Foundation Cocktail (for the Feast of Peter’s Confession)


  • 1.5oz Dry Gin
  • 1oz Sweet Vermouth
  • .75oz Green Chartreuse
  • .5oz Olive Brine
  • 2 dashes Orange Bitters
  • 2 dashes Angostura Bitters
  • 1 dash Walnut Bitters
  • Garnish with Olive

Thematically, you should build the cocktail in the glass with the ice, but this is a lot of liquid. So the other option is to stir all ingredients in a mixing glass and pour over a large ice cube and serve the rest in a sidecar glass on the side. Garnish with an olive speared by two picks.

* * * *

And on this rock, I will build my… cocktail.

January 18 is a multi-layered date in the Christian Church calendar. Primarily, it is a feast day to celebrate the moment when Peter confesses that Jesus is the Messiah. But a lot of other things happen in this same passage that are also included in this day.

Peter gets his name changed from Simon to Peter. Catholics would say that Jesus appoints Peter as the first pope here. Jesus also says the word “church” here for the first time, as he says he will build it on this “rock” of Peter, so this is also considered the honorary birthday of the church.

Lastly, the World Council of Churches chose this feast day as an appropriate kick-off for the annual Week of Prayer for Christian Unity. So like I said, it’s a lot, and so is this cocktail.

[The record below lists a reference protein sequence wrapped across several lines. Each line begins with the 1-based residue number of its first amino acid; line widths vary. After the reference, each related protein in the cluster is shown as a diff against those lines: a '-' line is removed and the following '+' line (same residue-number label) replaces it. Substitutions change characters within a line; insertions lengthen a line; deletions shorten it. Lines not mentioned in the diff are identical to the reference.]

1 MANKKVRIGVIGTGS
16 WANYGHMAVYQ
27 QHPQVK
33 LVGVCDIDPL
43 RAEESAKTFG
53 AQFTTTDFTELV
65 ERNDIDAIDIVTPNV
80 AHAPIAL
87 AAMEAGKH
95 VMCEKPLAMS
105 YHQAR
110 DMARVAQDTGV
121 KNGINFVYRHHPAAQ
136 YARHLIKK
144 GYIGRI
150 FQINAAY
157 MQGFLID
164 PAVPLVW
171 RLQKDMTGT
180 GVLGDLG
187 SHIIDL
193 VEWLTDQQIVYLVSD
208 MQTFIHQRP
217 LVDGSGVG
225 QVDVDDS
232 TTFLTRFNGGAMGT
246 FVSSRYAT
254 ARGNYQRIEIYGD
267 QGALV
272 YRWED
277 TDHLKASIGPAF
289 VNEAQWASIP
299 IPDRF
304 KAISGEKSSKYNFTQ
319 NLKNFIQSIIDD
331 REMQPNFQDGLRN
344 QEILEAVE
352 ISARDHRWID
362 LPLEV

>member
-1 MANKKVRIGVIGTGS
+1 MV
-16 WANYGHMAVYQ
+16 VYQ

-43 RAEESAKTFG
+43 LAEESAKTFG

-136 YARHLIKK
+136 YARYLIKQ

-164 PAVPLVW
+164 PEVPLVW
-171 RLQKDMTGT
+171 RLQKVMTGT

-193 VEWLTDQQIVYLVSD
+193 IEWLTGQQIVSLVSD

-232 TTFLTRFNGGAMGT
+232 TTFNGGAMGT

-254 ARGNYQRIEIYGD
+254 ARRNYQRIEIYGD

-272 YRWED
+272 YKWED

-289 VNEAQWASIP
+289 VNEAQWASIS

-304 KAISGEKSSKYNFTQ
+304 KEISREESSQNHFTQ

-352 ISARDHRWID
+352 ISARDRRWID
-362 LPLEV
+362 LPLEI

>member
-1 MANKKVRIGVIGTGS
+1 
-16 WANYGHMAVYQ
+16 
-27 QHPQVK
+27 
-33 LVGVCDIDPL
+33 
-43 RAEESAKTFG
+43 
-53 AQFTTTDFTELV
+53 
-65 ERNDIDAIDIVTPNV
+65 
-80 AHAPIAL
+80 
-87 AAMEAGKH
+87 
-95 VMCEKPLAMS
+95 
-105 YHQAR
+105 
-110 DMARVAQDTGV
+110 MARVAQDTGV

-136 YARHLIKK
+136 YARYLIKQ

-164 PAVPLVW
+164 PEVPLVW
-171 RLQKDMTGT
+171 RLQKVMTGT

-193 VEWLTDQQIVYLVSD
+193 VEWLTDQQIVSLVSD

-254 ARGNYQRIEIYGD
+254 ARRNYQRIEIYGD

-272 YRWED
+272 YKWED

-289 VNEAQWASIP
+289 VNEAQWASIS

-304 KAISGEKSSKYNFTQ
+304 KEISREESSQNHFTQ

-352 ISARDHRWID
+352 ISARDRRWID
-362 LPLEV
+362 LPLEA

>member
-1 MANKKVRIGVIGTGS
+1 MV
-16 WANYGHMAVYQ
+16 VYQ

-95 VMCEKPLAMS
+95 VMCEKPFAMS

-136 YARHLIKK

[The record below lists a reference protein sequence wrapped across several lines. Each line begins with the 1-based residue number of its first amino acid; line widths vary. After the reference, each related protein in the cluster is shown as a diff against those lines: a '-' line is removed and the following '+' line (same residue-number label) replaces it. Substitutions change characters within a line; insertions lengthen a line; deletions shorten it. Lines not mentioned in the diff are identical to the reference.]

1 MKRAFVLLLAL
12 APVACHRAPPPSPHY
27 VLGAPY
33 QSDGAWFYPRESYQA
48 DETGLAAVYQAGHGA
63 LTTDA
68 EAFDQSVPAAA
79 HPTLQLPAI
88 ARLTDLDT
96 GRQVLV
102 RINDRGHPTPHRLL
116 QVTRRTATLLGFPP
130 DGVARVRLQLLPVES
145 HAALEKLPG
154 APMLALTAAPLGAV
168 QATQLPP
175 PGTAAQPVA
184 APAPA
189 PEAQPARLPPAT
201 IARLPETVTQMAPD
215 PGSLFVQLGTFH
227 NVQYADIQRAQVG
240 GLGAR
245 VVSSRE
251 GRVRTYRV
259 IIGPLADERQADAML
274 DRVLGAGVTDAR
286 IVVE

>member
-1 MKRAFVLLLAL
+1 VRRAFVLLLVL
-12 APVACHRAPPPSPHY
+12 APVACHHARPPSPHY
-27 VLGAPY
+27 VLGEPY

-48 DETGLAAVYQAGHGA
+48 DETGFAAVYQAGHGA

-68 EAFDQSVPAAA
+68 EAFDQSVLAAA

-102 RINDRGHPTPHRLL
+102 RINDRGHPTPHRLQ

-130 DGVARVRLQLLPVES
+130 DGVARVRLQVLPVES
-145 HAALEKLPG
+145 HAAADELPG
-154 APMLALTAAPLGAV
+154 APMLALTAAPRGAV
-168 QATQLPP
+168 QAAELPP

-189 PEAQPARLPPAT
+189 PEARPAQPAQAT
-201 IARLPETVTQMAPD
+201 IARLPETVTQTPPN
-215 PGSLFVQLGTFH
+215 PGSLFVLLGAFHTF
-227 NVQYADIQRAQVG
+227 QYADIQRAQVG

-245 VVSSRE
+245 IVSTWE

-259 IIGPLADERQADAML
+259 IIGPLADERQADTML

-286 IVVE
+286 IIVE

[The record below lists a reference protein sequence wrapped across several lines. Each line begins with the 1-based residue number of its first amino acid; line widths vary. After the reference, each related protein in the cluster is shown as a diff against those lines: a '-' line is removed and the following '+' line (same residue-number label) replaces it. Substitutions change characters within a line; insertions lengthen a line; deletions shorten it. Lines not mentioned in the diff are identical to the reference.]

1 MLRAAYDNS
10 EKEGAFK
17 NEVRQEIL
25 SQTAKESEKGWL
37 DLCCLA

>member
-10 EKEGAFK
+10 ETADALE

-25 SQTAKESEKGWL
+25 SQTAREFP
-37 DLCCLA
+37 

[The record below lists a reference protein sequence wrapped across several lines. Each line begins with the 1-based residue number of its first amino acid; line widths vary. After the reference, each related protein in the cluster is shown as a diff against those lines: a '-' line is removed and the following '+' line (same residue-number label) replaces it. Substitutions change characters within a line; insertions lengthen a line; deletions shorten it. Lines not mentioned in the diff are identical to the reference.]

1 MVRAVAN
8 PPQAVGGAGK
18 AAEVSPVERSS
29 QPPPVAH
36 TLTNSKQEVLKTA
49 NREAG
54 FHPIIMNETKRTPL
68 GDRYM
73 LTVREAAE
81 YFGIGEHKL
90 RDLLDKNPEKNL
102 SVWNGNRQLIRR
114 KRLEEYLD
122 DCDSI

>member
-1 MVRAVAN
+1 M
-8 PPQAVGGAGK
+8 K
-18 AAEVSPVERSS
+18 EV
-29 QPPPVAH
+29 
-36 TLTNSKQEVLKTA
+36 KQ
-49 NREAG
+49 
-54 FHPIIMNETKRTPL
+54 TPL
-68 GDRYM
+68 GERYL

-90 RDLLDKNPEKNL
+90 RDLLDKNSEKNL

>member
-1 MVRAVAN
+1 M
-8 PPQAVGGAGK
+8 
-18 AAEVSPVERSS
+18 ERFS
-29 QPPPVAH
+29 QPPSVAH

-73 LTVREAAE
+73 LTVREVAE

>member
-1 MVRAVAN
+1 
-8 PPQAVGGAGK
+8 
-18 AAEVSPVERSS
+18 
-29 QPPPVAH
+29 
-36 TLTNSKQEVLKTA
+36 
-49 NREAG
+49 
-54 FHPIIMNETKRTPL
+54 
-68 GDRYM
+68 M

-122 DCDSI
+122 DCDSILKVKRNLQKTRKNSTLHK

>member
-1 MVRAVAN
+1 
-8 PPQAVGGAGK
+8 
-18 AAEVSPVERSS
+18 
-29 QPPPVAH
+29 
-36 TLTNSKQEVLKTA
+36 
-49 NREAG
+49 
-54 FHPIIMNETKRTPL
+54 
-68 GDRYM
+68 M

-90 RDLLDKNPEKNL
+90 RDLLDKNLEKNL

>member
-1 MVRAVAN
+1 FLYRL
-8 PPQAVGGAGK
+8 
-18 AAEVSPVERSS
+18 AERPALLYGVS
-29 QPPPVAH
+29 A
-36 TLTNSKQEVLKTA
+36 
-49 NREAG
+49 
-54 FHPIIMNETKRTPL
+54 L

The drink is strong and maybe the most subtly complex drink I’ve ever made. It has a lovely progression from light saltiness in the front into a deep, quiet sweetness in the back. It’s an acquired taste, but one I’d proudly feature on a cocktail menu. So enjoy the drink while meditating on the church’s foundational moment and praying a prayer for Christian unity

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Baptism Birthday (a Holy Day cocktail)


  • 1.5oz Gin
  • 1.5oz Light Rum
  • .25 Anisette Liquer
  • .5 barspoon Absinthe
  • 3 dashes Rhubarb Bitters
  • Express a lime peel over the top

Stir all ingredients in mixing glass and strain into a martini glass or coupe. Express the oils of a lime peel over the top. No garnish.

* * * *

For a several years now, I have celebrated my annual “baptism birthday” to reflect on my baptism, my membership in the family of God, and the seal of assurance God has on me.

It’s beautiful and meaningful, and it deserved a cocktail. And, seeing as yesterday was the Feast of the Baptism of our Lord, this seems like a good time to share it with you.

My goal was to make a drink like baptism–it looks like it’s just water but there’s a lot more going on.

Boy, did I succeed.

The drink is a lovely balance of floral and nutty with some herbal spice to it. These flavors really meld well together to create a complex bouquet of flavors that’s really striking (why don’t more drinks mix gin and rum!?).

This drink is a favorite of mine for its meaning, aesthetic, and taste, and I hope it can become that way to you. As you drink it, remember your own baptism and the promise of God to mark you and keep you as his child.


I used a juicy, citrus-forward, and very flavorful gin rather than a dry gin. For the rum, I used Maggie’s Farm White Rum, which is fantastic and has more character than most light rums, but whatever you have should work fine. Absinthe is an acquired taste, but it’s used in such small quantities and there are enough competing strong flavors that Absinthe-haters should not fear. It’s a lovely accent on the drink.